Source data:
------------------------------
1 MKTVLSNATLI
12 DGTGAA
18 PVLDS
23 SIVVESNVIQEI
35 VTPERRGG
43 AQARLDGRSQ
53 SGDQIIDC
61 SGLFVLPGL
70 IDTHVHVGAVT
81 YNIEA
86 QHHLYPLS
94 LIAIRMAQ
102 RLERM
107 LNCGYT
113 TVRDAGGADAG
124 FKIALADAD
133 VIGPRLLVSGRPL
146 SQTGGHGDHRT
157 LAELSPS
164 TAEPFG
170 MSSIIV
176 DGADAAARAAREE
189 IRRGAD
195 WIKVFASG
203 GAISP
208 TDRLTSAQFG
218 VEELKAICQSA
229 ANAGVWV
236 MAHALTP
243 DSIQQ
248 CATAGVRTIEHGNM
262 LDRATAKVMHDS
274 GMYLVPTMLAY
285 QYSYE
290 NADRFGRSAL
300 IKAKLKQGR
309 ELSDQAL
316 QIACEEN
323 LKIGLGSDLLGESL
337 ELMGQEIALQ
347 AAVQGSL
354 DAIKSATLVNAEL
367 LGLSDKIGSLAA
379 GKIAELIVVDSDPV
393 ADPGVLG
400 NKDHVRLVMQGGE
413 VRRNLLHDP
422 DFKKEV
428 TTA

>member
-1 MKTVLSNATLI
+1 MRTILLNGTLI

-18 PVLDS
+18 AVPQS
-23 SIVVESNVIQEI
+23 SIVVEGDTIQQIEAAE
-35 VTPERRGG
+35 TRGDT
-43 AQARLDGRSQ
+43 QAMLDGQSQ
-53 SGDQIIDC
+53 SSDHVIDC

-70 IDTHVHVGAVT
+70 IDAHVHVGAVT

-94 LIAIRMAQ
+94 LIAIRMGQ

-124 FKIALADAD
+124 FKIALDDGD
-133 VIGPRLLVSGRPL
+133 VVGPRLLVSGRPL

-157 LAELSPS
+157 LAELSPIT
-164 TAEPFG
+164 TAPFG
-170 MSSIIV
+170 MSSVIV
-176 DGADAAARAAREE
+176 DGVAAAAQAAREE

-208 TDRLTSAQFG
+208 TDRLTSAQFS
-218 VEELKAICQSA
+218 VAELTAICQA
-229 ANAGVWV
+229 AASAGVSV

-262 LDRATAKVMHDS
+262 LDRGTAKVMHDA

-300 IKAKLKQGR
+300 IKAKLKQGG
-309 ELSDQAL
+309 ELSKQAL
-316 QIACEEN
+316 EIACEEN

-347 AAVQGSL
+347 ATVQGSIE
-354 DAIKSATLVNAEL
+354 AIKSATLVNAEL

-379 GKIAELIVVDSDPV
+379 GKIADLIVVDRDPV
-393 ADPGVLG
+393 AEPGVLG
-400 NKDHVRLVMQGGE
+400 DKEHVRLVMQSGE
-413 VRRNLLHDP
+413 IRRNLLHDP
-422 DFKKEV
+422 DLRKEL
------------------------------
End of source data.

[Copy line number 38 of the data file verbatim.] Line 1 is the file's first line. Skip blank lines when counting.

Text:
316 QIACEEN